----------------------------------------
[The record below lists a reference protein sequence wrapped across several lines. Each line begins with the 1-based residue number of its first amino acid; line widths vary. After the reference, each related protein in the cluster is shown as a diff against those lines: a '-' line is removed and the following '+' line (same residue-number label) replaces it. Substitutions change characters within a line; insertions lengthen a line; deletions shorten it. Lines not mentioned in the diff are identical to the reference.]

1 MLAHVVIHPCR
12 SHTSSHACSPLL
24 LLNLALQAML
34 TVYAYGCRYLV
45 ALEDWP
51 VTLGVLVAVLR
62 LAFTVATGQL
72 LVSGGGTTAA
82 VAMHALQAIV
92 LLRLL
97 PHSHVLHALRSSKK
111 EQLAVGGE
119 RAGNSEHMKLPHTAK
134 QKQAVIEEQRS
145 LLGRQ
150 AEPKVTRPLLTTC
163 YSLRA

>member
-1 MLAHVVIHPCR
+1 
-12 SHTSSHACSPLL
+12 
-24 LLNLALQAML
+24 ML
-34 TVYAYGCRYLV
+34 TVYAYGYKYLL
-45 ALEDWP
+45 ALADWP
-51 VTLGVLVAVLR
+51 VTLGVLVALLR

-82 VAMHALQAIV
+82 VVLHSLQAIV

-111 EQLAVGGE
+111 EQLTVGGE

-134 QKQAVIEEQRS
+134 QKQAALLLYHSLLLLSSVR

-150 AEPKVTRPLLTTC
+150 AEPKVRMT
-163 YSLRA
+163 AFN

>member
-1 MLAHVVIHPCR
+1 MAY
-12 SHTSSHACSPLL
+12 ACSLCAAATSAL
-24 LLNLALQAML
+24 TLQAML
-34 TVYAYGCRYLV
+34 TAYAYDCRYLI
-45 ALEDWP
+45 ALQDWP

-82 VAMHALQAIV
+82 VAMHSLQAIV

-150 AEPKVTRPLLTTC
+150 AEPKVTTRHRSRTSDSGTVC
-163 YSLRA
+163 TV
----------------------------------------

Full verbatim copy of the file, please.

[The record below lists a reference protein sequence wrapped across several lines. Each line begins with the 1-based residue number of its first amino acid; line widths vary. After the reference, each related protein in the cluster is shown as a diff against those lines: a '-' line is removed and the following '+' line (same residue-number label) replaces it. Substitutions change characters within a line; insertions lengthen a line; deletions shorten it. Lines not mentioned in the diff are identical to the reference.]

1 MLAHVVIHPCR
12 SHTSSHACSPLL
24 LLNLALQAML
34 TVYAYGCRYLV
45 ALEDWP
51 VTLGVLVAVLR
62 LAFTVATGQL
72 LVSGGGTTAA
82 VAMHALQAIV
92 LLRLL
97 PHSHVLHALRSSKK
111 EQLAVGGE
119 RAGNSEHMKLPHTAK
134 QKQAVIEEQRS
145 LLGRQ
150 AEPKVTRPLLTTC
163 YSLRA

>member
-1 MLAHVVIHPCR
+1 
-12 SHTSSHACSPLL
+12 
-24 LLNLALQAML
+24 ML
-34 TVYAYGCRYLV
+34 TVYAYGYKYLL
-45 ALEDWP
+45 ALADWP
-51 VTLGVLVAVLR
+51 VTLGVLVALLR

-82 VAMHALQAIV
+82 VVLHSLQAIV

-111 EQLAVGGE
+111 EQLTVGGE

-134 QKQAVIEEQRS
+134 QKQAALLLYHSLLLLSSVR

-150 AEPKVTRPLLTTC
+150 AEPKVRMT
-163 YSLRA
+163 AFN

>member
-1 MLAHVVIHPCR
+1 MAY
-12 SHTSSHACSPLL
+12 ACSLCAAATSAL
-24 LLNLALQAML
+24 TLQAML
-34 TVYAYGCRYLV
+34 TAYAYDCRYLI
-45 ALEDWP
+45 ALQDWP

-82 VAMHALQAIV
+82 VAMHSLQAIV

-150 AEPKVTRPLLTTC
+150 AEPKVTTRHRSRTSDSGTVC
-163 YSLRA
+163 TV